Continued post-retraction citation of a fraudulent clinical trial report, 11 years after it was retracted for falsifying data

Jodi Schneider, Di Ye, Alison M. Hill, Ashley S. Whitehorn

Research output: Contribution to journalArticlepeer-review

Abstract

This paper presents a case study of long-term post-retraction citation to falsified clinical trial data (Matsuyama et al. in Chest 128(6):3817–3827, 2005. https://doi.org/10.1378/chest.128.6.3817), demonstrating problems with how the current digital library environment communicates retraction status. Eleven years after its retraction, the paper continues to be cited positively and uncritically to support a medical nutrition intervention, without mention of its 2008 retraction for falsifying data. To date no high quality clinical trials reporting on the efficacy of omega-3 fatty acids on reducing inflammatory markers have been published. Our paper uses network analysis, citation context analysis, and retraction status visibility analysis to illustrate the potential for extended propagation of misinformation over a citation network, updating and extending a case study of the first 6 years of post-retraction citation (Fulton et al. in Publications 3(1):7–26, 2015. https://doi.org/10.3390/publications3010017). The current study covers 148 direct citations from 2006 through 2019 and their 2542 second-generation citations and assesses retraction status visibility of the case study paper and its retraction notice on 12 digital platforms as of 2020. The retraction is not mentioned in 96% (107/112) of direct post-retraction citations for which we were able to conduct citation context analysis. Over 41% (44/107) of direct post-retraction citations that do not mention the retraction describe the case study paper in detail, giving a risk of diffusing misinformation from the case paper. We analyze 152 second-generation citations to the most recent 35 direct citations (2010–2019) that do not mention the retraction but do mention methods or results of the case paper, finding 23 possible diffusions of misinformation from these non-direct citations to the case paper. Link resolving errors from databases show a significant challenge in a reader reaching the retraction notice via a database search. Only 1/8 databases (and 1/9 database records) consistently resolved the retraction notice to its full-text correctly in our tests. Although limited to evaluation of a single case (N = 1), this work demonstrates how retracted research can continue to spread and how the current information environment contributes to this problem.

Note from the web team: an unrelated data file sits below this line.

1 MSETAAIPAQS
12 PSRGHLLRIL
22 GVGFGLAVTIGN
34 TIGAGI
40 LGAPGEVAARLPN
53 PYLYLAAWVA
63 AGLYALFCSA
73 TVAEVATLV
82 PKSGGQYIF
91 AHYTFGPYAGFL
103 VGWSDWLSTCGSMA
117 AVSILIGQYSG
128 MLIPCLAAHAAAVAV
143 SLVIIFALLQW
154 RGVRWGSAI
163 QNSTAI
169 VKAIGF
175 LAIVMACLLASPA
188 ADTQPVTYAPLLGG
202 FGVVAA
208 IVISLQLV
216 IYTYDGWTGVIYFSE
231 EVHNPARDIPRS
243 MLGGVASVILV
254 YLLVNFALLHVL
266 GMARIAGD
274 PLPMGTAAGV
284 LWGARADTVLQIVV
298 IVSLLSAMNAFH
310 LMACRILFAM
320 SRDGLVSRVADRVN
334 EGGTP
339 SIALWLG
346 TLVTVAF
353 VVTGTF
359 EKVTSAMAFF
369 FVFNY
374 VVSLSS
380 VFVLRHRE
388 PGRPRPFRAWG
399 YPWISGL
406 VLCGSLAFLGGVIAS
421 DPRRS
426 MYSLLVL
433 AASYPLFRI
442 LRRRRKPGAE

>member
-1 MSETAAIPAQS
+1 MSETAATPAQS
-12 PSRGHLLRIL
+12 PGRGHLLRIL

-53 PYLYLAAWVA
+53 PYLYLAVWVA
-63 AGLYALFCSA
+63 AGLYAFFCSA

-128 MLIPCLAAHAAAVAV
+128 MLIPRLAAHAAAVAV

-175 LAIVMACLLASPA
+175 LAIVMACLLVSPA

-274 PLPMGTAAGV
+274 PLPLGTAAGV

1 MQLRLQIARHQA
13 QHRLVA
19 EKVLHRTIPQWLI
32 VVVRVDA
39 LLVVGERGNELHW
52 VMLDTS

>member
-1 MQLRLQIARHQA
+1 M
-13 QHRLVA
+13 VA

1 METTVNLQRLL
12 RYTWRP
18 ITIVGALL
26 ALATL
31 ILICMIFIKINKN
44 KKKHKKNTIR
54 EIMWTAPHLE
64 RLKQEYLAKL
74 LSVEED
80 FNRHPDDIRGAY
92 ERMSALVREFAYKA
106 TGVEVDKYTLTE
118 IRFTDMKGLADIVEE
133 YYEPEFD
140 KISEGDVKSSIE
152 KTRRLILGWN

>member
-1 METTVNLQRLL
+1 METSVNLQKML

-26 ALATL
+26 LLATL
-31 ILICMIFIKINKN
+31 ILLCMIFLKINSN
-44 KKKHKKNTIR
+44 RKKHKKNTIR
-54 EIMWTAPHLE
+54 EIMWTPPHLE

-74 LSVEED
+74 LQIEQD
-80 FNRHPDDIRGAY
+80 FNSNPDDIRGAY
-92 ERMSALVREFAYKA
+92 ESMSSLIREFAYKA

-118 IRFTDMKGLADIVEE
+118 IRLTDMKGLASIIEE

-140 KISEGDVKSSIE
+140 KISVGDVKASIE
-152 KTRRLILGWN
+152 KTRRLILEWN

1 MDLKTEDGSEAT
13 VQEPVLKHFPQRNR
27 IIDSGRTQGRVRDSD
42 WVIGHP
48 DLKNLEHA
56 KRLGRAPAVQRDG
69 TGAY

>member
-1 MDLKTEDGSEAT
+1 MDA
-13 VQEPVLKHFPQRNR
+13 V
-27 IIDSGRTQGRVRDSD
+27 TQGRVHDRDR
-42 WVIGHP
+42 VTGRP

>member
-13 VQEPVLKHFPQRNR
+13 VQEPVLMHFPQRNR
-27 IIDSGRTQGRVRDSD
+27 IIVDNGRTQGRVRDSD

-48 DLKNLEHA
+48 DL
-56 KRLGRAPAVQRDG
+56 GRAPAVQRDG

Original languageEnglish (US)
Pages (from-to)2877-2913
Number of pages37
JournalScientometrics
Volume125
Issue number3
DOIs
StatePublished - Dec 2020

Keywords

  • Case study
  • Citation context analysis
  • Diffusion studies
  • Link resolver errors
  • Misinformation
  • Post-retraction citation
  • Problematic citation
  • Problems with bibliographic libraries
  • Retraction

ASJC Scopus subject areas

  • Social Sciences(all)
  • Computer Science Applications
  • Library and Information Sciences

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